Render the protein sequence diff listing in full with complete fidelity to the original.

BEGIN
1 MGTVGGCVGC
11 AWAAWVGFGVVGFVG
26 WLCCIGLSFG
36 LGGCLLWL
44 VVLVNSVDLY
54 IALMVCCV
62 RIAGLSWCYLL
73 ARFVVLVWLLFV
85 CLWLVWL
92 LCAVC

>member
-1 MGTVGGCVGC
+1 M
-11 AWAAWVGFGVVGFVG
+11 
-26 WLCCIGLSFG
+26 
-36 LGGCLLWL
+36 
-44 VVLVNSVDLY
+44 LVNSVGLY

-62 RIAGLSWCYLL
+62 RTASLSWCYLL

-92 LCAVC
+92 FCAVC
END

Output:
1 MGTVGGCVGC
11 AWAAWVGFGVVGFVG
26 WLCCIGLSFG
36 LGGCLLWL
44 VVLVNSVDLY
54 IALMVCCV
62 RIAGLSWCYLL
73 ARFVVLVWLLFV
85 CLWLVWL
92 LCAVC

>member
-1 MGTVGGCVGC
+1 M
-11 AWAAWVGFGVVGFVG
+11 
-26 WLCCIGLSFG
+26 
-36 LGGCLLWL
+36 
-44 VVLVNSVDLY
+44 LVNSVGLY

-62 RIAGLSWCYLL
+62 RTASLSWCYLL

-92 LCAVC
+92 FCAVC